🎃 An engineering spooky story 🎃 – Medium Engineering

Wait, we can’t recover???

You may have already heard the saying “You don’t have a backup until you tested that you can restore it.” As it turns out, that saying is true but not enough…

Not so long ago

Recently, I screwed up big time with a small pull request:

At Medium, we use Jenkins quite a lot, and by quite a lot, I mean, way too much… Among those “creative” use cases, we use it to trigger our ETL pipelines jobs for our data scientists and some of our analytics tasks.
Because of the nature of those tasks, the hosts running them tend to frequently run low on disk space. To avoid a possible bad situation where we would completely fill up the root partition, I created the pull request above to move the Jenkins tmp directory to a new location on /media/ebs0/tmp which happens to be a separate EBS volume.

What happened

You might be familiar with EBS volume, which are extra virtual disk partitions that AWS let you attach and mount onto your systems. We often use those on some stateful services such as our build systems. The cool thing about EBS volumes is that you can create snapshots of your volume and this makes it a good solution for backups (more on that later). To make it explicit, we like to mount those volumes in the /media/ directory and give them the explicit names ebs0, ebs1, etc… Here, at Medium, we take advantage of it and create hourly snapshots of those ebs0 volumes on important systems.

In addition to moving the tmp directory to that new location on the ebs0 volume, I also meant to make tmpwatch clean up that new tmp directory. If you are not very familiar with the tmpwatch command, know that this is the magic command that cleans up your /tmp directories. The functioning of it is very straight forward: It simply looks recursively through all the directories provided in the command and recursively removes files which haven’t been accessed for a given amount of time. Most Linux distributions use it in a cron job to periodically free up space in the /tmp volume. This is also what we use and in the 2nd change of the pull request, you can see me adding a new path to the tmpwatch script.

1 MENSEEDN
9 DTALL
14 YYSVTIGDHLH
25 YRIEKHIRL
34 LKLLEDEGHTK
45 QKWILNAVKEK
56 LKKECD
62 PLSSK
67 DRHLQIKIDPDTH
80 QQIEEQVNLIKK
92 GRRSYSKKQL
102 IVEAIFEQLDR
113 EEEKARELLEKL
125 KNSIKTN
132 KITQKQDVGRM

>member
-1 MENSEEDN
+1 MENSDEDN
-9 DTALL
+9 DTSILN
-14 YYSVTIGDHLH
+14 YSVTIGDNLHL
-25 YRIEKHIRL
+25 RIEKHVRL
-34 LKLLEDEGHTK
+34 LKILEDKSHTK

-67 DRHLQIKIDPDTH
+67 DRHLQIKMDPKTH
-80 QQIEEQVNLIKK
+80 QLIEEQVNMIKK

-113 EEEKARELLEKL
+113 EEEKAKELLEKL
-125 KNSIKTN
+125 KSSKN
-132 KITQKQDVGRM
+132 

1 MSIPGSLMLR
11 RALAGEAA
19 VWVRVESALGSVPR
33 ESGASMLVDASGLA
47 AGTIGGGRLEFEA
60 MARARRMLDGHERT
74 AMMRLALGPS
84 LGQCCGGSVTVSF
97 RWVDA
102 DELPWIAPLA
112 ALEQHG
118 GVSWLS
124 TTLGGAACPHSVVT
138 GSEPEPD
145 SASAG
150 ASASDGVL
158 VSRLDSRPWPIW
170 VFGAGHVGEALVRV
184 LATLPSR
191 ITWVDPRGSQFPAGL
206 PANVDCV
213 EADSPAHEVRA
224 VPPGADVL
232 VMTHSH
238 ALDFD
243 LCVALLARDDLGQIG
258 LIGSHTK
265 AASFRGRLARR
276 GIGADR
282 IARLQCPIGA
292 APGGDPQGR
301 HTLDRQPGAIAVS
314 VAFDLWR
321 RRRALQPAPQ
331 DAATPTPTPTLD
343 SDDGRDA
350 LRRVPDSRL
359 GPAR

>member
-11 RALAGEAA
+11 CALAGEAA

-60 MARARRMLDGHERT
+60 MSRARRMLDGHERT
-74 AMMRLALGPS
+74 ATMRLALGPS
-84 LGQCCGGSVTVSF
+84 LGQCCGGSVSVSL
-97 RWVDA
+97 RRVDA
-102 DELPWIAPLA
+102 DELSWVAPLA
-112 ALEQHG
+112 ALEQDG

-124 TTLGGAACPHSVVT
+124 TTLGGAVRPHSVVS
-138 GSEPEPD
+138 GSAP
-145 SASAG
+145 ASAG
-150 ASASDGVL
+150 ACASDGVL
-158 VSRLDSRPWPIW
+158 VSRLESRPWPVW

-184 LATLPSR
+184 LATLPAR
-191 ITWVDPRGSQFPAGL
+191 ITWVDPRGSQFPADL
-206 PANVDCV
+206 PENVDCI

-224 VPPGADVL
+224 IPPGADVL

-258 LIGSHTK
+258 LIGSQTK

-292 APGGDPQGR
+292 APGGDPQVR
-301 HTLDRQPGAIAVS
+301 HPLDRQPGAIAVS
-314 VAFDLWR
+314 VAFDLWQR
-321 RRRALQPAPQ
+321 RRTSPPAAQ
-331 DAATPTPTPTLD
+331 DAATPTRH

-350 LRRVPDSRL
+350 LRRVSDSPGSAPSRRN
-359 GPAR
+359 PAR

The first mistake

Sadly, that’s where I screwed up. Instead of cleaning up the /media/ebs0/tmp directory, I asked tmpwatch to look at the entire /media/ebs0


Because tmpwatch is configured to delete files not accessed for a few days, the issue manifested itself after about 3 days.

After realizing the issue, and past the usual pain in the stomach that comes with those sad discoveries, we started to breath again knowing that those volumes are backed up.

As any good Ops practitioners, we go over occasional disaster recovery exercise which includes restoring our backups. We somewhat felt that we should be able to recover from that but that’s when we discovered a second issue.

The second mistake

As it turns out, we were only keeping 40 backups of those volumes and since we do an hourly backup, this meant, we only kept less than 2 days worth of backups. Whenever we tested restoring our backups, we always took the first available backup but never thought of looking at how far back we can restore those volumes.

The issue being like 3 days old, but the oldest backup we had was less than 2 days old and all files that had not been accessed for a while where already gone. Basically, none of the backups we had could help us recovering.


Lesson learned

Long story short… it took about 2.5 days for 3 engineers to recover from that mistake and we now make sure to keep one month of backup.

Bottom line, I’m adding age of the oldest backup to the checklist and so should you.

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